Spring Farm with Oil Pastels

How fantastic it is to dream about spring when we are surrounded by the whiteness of snow. I couldn’t help myself and had to include something related to spring as the last class of this Winter Art Class Season. A Spring Farm felt like a good idea and oil pastels were not used much for the past few weeks so let’s wake up Spring with a good splash of colour!

I have prepared this spring farm with oil pastels but I let the children decide in case if they would like to use acrylic colours instead but when they saw how easy and beautiful the picture was with the use of oil pastels they all wanted to do it the exact same way.

I’m sure you think that oil pastels are quite popular and widely used at schools but do you think that you know how to use them in an efficient way and how to mix them and shade them between each other?

Very colourful picture of red barn with some trees behind and small hills in the background with colourful spring vegetation and small forest.
Spring Farm with oil pastels by Nova 6 years old

Yes, there is a bit more to oil pastels than you expected. We have used very basic techniques. Pressure blending (most loved by the children) – we have applied colours and then blend them with use of kitchen towels and fingers. It creates a smooth, even look and covers any missed areas in between strokes of the pastel. We also used heavy pressure blend and light pressure blend which is still blending but without any smoothing with your finger, it uses oil pastels only and the difference is only with the amount of oil pastel colours applied in the same area. Another interesting technique is “stippling” – for this technique we are only using dots and to make them lighter we are making them farther and farther from each other and then cover the remaining area with different colours. “Scrambling” is applying two or more colours in a circular and wavy way with more intensity on one side than the other, until the colours eventually combine. You can also add some white, gray or black on top to achieve a couple more different shades. “Scraffito” – first you apply a lighter colour, thick and even, then a darker colour on top of it and with use of a palette knife or other sharper tool,(maybe a wooden stick) you can scratch off desired shapes. We also did a blend of colours from white to the colour they chose, from gray to the colour, from colour to black and from white to colour to black.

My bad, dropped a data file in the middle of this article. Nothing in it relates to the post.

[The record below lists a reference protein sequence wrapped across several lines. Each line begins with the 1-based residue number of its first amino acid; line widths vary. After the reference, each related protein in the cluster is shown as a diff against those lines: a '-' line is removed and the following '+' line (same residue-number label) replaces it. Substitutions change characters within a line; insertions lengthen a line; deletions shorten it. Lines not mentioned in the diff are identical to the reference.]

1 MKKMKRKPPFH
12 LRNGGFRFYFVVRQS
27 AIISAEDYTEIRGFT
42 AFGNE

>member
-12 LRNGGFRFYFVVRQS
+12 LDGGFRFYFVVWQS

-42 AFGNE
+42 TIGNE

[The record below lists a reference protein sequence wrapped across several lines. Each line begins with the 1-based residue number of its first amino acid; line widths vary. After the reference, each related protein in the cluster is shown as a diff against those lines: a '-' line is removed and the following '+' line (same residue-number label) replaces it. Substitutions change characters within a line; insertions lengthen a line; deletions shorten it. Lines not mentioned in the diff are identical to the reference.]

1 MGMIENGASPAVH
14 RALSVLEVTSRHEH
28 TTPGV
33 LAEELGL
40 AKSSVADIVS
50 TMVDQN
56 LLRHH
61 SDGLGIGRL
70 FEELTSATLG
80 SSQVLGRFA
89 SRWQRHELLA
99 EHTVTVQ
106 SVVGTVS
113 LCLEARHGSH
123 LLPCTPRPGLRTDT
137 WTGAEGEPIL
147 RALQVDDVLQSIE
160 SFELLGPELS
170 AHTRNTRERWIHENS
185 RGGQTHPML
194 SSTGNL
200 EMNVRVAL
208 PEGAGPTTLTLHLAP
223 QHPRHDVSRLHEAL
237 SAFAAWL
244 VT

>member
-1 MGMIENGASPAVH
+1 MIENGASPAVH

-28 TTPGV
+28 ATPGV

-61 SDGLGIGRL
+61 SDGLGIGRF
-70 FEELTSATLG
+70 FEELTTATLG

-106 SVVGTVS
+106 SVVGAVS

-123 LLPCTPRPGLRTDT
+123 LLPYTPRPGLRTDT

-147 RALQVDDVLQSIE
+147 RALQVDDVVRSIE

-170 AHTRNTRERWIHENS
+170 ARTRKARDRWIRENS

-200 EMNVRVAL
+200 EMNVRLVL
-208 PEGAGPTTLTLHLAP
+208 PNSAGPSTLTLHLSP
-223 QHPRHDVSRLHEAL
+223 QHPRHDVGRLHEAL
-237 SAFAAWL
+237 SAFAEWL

If you are able to use all of those techniques in one artwork, you will definitely achieve very interesting and creative results. Our Spring Farm with oil pastels has turned fantastic. If you would like to learn more about oil pastels techniques please sign up for one of our courses.